I run large piece of code in JIT and it runs only marginallty faster with optimization levels 1,2,3. I think differences are within the margin or error.
level user time
Level is set with builder->setOptLevel(olev);
Compilation time is excluded by taking the only top-level function address before the run with getPointerToFunction. So I measure time without getPointerToFunction.
Why optimization almost doesn't speed it up? What are the other than setOptLevel ways to control optimization?
My mindset is defined by experience with gcc, when increasing inlining levels speeds the code up significantly. Does JIT inline at all?
It's hard to believe that even only local (no inlining) optimization wouldn't bring timing down by at least 10%.
i386 on i7
Are you running IR-level optimizations? There's only so much the code
generator can do with unoptimized IR...
It seems to me that you’re not running any LLVM IR optimization passes before JIT’ing the code.
In my code, I have:
// Adds the same module passes as -O3. Copied from opt.cpp in the
// llc - llvm compiler codeline.
Pass *inliningPass = createFunctionInliningPass();
createStandardModulePasses( m_PassManager, 3,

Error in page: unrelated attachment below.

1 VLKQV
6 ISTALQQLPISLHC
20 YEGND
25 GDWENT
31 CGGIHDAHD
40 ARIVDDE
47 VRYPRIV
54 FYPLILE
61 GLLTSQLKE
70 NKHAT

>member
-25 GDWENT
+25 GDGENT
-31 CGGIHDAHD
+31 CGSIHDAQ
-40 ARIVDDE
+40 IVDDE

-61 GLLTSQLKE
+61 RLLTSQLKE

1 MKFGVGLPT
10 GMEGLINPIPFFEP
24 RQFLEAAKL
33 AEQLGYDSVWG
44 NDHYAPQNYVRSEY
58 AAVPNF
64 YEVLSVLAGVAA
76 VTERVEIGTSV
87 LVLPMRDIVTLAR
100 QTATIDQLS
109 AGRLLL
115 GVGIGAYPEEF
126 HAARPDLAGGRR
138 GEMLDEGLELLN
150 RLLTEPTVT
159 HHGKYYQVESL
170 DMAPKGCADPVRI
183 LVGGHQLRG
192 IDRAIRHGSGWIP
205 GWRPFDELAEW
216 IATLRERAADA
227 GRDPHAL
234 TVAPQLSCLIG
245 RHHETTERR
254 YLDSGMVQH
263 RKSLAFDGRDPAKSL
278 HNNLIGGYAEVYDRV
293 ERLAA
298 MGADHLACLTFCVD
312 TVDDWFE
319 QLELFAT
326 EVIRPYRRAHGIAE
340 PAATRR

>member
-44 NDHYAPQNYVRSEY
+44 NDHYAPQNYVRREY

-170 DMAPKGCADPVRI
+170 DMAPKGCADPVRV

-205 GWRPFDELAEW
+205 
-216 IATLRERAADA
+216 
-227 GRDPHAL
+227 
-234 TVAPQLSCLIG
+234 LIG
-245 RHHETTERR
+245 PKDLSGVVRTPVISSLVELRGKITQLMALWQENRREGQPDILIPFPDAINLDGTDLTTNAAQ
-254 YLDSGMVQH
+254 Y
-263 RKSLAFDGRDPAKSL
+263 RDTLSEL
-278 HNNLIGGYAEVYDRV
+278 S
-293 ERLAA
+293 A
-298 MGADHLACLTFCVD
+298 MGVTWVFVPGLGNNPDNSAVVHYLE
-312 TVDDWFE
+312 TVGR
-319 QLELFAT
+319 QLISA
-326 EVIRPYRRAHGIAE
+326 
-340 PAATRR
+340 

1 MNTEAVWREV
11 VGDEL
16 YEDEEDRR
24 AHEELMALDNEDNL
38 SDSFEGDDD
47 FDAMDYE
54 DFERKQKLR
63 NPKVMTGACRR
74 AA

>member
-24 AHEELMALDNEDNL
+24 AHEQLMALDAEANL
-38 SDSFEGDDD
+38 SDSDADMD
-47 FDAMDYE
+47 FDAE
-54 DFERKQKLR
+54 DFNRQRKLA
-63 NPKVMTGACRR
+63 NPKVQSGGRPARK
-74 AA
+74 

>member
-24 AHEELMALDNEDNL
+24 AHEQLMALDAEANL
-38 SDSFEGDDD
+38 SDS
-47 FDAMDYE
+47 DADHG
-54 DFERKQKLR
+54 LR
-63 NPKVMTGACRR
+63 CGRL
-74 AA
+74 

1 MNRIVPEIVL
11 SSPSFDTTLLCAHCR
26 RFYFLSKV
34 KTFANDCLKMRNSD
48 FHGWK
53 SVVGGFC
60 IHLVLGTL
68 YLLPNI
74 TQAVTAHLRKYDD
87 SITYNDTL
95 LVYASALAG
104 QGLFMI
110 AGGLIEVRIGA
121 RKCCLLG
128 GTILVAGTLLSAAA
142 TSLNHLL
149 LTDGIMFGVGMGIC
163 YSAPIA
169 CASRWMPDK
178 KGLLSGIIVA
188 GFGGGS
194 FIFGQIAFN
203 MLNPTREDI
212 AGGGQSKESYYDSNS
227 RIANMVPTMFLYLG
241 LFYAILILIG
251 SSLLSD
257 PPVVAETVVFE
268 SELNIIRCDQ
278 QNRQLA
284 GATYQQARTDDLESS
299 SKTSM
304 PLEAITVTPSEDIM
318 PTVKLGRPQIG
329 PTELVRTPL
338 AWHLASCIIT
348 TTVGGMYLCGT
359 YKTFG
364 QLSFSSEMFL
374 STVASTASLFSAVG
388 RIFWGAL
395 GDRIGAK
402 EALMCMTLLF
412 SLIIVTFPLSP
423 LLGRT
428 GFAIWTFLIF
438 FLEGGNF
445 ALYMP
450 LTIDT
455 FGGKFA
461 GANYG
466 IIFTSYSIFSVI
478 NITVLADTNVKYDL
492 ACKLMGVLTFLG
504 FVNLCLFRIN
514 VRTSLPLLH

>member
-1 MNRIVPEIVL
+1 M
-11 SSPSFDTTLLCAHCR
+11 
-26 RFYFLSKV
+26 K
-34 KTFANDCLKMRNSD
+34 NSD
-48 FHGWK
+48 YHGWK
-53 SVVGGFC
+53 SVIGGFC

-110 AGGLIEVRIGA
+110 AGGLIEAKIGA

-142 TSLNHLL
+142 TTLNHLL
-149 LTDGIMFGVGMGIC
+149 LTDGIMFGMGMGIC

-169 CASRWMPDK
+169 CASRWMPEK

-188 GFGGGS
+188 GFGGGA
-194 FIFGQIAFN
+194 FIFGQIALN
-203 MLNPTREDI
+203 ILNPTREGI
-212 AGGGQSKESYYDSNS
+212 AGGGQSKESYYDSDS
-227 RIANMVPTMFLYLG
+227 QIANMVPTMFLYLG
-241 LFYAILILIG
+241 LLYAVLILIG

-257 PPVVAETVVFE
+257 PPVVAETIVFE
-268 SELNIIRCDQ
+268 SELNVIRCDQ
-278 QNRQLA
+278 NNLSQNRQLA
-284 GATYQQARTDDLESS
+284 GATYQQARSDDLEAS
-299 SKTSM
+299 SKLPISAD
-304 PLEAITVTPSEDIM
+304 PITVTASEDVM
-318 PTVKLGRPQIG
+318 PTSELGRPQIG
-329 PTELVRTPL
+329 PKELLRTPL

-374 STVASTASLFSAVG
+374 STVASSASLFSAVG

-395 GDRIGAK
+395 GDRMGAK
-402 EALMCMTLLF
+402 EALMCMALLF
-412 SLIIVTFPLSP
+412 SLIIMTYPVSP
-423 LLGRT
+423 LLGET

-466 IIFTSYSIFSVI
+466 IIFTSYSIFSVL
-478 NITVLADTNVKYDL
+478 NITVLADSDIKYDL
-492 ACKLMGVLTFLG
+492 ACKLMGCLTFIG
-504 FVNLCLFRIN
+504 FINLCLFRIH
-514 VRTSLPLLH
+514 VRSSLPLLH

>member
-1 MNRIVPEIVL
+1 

/OptimizeSize=/ false /UnitAtATime=/ true,
( the 3 is the optimization level) and then later:
// Run the optimization passes for the module.
m_PassManager->run( *m_Module );
I also optionally have a call to:
m_PassManager->add( createPrintModulePass( &dbgs() ) );
before this which outputs the pre-optimized code to the debug stream. I dump the module after running the optimization passes and it’s pretty easy to see what changes have been made to the LLVM IR. They are generally quite significant as the optimizer passes do some amazing things.
is the code used by llc to optimize the LLVM IR, so passing a 3 as the optimization level parameter is the equivalent to passsing -O3 to llc. It adds a ton of different optimization passes. You can find the code for it in the file opt.cpp.
n Jun 25, 2010, at 6:06 PM, Yuri wrote:
One more thing. If you really want to find out what’s going on at each pass of the optimization process. Place this code:
// If this is set to 1 then the JIT engine will print out machine code
// between optimization passes.
llvm::PrintMachineCode = 0;
somewhere before running the pass manager, and it will print out the LLVM IR after every single optimization pass. It doesn’t really print out machine code but it prints out an LLVM IR assembly language dump of the module.